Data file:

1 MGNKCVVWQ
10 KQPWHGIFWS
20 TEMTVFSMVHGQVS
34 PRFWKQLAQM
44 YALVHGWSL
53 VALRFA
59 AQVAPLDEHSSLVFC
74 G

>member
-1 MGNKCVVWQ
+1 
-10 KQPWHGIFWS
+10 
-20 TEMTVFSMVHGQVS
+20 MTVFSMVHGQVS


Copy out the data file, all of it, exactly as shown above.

1 MGNKCVVWQ
10 KQPWHGIFWS
20 TEMTVFSMVHGQVS
34 PRFWKQLAQM
44 YALVHGWSL
53 VALRFA
59 AQVAPLDEHSSLVFC
74 G

>member
-1 MGNKCVVWQ
+1 
-10 KQPWHGIFWS
+10 
-20 TEMTVFSMVHGQVS
+20 MTVFSMVHGQVS